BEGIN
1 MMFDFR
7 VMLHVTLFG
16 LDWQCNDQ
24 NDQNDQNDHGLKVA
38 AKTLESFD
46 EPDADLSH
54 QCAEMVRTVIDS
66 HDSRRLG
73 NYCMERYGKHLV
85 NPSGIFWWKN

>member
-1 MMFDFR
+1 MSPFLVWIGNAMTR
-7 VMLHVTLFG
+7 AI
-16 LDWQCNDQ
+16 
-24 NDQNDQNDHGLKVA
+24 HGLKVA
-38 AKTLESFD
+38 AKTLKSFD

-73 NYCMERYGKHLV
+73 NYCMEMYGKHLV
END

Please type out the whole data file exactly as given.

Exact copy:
1 MMFDFR
7 VMLHVTLFG
16 LDWQCNDQ
24 NDQNDQNDHGLKVA
38 AKTLESFD
46 EPDADLSH
54 QCAEMVRTVIDS
66 HDSRRLG
73 NYCMERYGKHLV
85 NPSGIFWWKN

>member
-1 MMFDFR
+1 MSPFLVWIGNAMTR
-7 VMLHVTLFG
+7 AI
-16 LDWQCNDQ
+16 
-24 NDQNDQNDHGLKVA
+24 HGLKVA
-38 AKTLESFD
+38 AKTLKSFD

-73 NYCMERYGKHLV
+73 NYCMEMYGKHLV